Get me! If you go down, you go down alone! You keep your trap shut! I’ll look after you whilst you’re inside and when you come out. BUT! If you get me fingered, Rufus, I’m telling you, boy, you won’t know what hit you!”
His grip tightened and he shook Rufus hard as he growled out the last sentence.
Rufus stared helplessly, gulped and nodded.
“Now! Shove off! Next time I see you, you’ll be handing me the goods!
There’s only yourself to worry about- nothing else can bring you grief!”
Rufus slid out into the lane and sneaked away, Seamus’ last words echoing in his head,
“…There’s only yourself to worry about-nothing else can bring you grief,…!”
He had no idea just how very wrong that message was.
Sunday dawned. Early Churchgoers shuffled their ways through a dark village enshrouded in heavy sea mist, to the melancholy of which was added the eerie muffled wail of the fog horn on the Lighthouse island.
This mist persisted throughout the day, without lifting, and on into the evening.
Rufus, as per his briefing, remained indoors all day and, as the hour approached, prepared himself for the planned heist. The fog was a bonus. The hour came.
He left his TV on a bit louder than normal and switched on his bedroom lights. Just before midnight, he silently slipped out of his home and, by a devious back lane route, made his way to the shop. He encountered nobody. Excellent! The Parade, as expected at this hour, was deserted. He donned the latex gloves, quickly unlocked the door shutter and ran it up soundlessly. He unlocked the door and quickly pulled the shutter down behind him,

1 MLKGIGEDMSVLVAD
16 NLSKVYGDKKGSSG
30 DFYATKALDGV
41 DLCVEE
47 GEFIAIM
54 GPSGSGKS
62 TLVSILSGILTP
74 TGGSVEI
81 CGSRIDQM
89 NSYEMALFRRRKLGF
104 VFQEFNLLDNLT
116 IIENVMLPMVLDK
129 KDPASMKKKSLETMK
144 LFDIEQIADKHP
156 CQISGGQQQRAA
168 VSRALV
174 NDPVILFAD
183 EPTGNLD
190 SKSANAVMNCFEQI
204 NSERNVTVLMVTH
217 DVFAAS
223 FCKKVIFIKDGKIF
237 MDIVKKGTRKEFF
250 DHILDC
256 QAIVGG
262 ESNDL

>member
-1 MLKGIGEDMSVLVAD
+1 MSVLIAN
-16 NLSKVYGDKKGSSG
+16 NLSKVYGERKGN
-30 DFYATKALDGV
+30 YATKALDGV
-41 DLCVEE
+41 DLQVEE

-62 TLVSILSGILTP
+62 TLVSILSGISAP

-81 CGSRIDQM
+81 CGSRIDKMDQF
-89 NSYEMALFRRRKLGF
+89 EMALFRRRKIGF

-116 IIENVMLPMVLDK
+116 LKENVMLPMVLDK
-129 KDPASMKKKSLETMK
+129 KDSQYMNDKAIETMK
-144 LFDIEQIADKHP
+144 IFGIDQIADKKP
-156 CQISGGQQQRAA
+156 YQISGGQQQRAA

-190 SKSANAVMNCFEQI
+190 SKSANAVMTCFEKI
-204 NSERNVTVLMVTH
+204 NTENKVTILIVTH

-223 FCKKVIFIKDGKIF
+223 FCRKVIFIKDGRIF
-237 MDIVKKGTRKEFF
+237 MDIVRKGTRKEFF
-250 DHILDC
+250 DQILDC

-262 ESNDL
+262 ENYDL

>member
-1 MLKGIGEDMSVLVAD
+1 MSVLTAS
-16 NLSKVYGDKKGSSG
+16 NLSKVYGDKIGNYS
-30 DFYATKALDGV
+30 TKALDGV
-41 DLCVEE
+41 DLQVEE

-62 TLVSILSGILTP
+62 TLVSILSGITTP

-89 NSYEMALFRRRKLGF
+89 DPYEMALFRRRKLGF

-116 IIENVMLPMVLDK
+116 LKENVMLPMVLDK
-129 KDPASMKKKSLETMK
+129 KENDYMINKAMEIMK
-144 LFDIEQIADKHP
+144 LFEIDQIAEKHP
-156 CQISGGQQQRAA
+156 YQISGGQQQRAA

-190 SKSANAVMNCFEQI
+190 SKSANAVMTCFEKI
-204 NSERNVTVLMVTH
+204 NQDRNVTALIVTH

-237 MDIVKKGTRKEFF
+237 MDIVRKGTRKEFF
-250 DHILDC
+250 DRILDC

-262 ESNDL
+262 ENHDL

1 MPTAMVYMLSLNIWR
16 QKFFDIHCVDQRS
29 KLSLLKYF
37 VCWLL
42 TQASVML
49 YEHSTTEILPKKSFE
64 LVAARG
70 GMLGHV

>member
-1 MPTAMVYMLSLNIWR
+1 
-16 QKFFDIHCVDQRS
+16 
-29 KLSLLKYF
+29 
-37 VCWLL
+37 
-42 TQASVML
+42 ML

Perfect! All done in seconds and nobody about on this filthy night! He fed in the appropriate code to disarm the security system and, elated by his slickness, set about his task He put his pack on the floor, fitted his head light, and made a beeline for the cabinets of his choice. Within minutes, all those preselected valuables were in the pack.
He turned to go, well ahead of schedule. Then the tall glass cabinet, in the corner of the shop, caught his eye. The one that contained the Toby jugs. He hesitated.
He knew how highly valued these were and he had more than enough room in his pack for one or two. He cursed, he didn’t have a key! But, there was time, he decided to force the lock.
He placed the edge of a screw driver into the frame. Inadvertently, the beam from his head torch flashed across the faces on the jugs. He shuddered.